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A Stream Of Thoughts Regarding Streaming TV

These are just some musings regarding this week’s Disney announcement regarding their streaming platform. Sorry if it feels a bit random, but I just wanted to cover a few points from dialogues I have seen since the announcement.

General Thoughts
News broke yesterday about Disney uprooting many of their titles from Netflix to start up its own streaming service and to nobody’s surprise, people have already started working out their own alternatives for dealing with this information.

The biggest point of contention from a lot of streamers regarding that the idea of Disney making their own streaming service, is that it’s yet another service that customers will have to pay for to get content that they want. As always, no one is forcing a gun to anyone’s head to get content, but I think the main point of having streaming channels is to not have so many different services to sift through just to find content that we want to watch. Also, if we really want to see a certain movie, how much are we willing to pay for it? For those even considering cutting the cord, it’s kind of hard because streaming services are so splintered right now and adding yet another paid service just doesn’t help. Couple that with the fact that most content is limited to certain services for a short time and the frustration grows. Note that Netflix adds and removes content on a monthly basis.

Within my family, we have Netflix, Hulu (both of which are the most watched), HBO, and Amazon (surprisingly both which are the least watched). Thankfully, I am not a big sports watcher so I save a lot of money because I don’t watch the MLB, NBA or NFL. I am, however, mulling over the prospect of getting NBC Gold because I do watch the EPL and there are certain parts of their package that I have found intriguing because some of it is streaming only content. So, when it comes to watching live sports, that is an issue for streamers on what packages they want to consider

Trust me, I understand that movie and TV companies need to make money from offering the convenience of being able to digitally fire up any program from anywhere there is an internet connection. This is a 1st world problem to the Nth degree. It’s up to consumers however to pick and choose how they want to establish getting their content and figure out what they really want to pay for.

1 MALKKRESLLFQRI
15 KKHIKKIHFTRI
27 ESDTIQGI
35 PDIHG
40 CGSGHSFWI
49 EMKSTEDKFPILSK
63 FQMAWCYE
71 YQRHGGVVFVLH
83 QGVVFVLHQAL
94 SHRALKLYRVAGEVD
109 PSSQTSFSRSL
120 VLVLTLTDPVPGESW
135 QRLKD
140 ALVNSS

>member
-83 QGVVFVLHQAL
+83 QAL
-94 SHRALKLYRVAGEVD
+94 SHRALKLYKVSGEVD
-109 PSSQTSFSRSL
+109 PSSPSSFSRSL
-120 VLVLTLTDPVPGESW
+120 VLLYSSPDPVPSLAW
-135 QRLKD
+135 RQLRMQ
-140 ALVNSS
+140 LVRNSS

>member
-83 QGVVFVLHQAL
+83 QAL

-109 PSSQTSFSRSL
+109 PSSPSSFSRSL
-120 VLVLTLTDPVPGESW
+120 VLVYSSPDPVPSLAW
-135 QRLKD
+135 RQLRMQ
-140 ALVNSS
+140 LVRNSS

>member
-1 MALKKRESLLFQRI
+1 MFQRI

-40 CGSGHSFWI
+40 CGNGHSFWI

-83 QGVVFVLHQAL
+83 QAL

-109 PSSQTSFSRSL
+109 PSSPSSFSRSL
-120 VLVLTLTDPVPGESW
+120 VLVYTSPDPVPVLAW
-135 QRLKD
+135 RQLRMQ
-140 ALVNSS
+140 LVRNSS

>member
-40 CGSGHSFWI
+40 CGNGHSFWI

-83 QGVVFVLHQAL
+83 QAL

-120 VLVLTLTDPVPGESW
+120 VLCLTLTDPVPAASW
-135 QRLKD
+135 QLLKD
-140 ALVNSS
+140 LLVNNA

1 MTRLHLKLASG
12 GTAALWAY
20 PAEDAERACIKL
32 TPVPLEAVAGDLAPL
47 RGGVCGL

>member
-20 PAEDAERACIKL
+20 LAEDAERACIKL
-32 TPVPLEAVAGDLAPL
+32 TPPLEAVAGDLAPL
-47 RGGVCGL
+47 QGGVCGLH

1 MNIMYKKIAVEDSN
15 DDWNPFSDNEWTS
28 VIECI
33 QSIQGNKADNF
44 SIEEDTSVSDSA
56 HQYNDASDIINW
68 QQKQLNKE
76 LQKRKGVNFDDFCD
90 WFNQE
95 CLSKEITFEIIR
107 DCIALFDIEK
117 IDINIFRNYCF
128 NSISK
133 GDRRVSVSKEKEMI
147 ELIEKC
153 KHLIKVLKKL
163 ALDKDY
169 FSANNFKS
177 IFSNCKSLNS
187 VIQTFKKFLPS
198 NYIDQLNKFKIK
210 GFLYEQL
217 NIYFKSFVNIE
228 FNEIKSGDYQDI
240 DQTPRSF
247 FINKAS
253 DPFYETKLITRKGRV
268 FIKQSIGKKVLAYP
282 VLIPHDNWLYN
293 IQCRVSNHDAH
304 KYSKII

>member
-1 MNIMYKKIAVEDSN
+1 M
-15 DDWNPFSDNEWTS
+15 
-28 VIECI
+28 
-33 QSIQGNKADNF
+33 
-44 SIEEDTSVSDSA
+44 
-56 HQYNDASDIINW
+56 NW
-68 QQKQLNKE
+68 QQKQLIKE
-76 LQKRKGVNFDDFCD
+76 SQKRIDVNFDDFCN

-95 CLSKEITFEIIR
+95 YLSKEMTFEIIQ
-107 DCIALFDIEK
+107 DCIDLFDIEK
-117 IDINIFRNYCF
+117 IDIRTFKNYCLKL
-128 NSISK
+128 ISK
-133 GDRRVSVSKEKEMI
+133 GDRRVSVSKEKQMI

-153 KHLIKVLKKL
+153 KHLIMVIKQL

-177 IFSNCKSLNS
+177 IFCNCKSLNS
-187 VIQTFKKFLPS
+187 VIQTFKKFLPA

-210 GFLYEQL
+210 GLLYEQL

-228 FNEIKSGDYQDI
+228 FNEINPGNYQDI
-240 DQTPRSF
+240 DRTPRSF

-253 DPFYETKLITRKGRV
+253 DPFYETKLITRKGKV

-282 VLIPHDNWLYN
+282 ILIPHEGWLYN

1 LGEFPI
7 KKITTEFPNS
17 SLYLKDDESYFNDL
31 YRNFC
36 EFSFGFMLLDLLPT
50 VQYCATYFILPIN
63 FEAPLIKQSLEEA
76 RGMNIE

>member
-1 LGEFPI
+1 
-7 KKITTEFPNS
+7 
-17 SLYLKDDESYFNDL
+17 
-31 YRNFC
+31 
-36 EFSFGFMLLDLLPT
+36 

The Plex Solution
One thing to think about is that with Disney’s plan to move their content from Netflix in 2019, while we lose the “nyah nyah” factor of having a service that will allow us to watch Dr. Strange wherever we are, it makes owning the blu ray a bit more viable. Why? Because if you bought the right version, you got the digital copy, or you may have bought the digital version at some point. Those who are very industrious may also have managed to create a digital copy from the disk.

One of my small accomplishments this year is that I created a media hub using Plex. I have a lot of blu-rays and DVDs in my collection; and anything that I didn’t already have digital codes for, I ripped and added to my collection. A big reason that I did this, was that I got tired of having one of my favorite movies removed from a streaming service, or jumping to another – at a frequency of almost once a month. Also, I wasn’t keen on the fact that if I wanted the convenience of watching it on demand, I would have to pay a rental fee for something I didn’t already own. Why would I do this when I could pay a few bucks more and own a physical copy? The best part of Plex is that, if I wanted to, I could share my account with a friend and we could access each others’ libraries – which is a real plus in my book.

Plex does take some time and energy to set up, especially if you have a large library of movies. But in the end it’s well worth the effort and in its own sense it becomes your personal ‘Netflix’.

What about Kodi?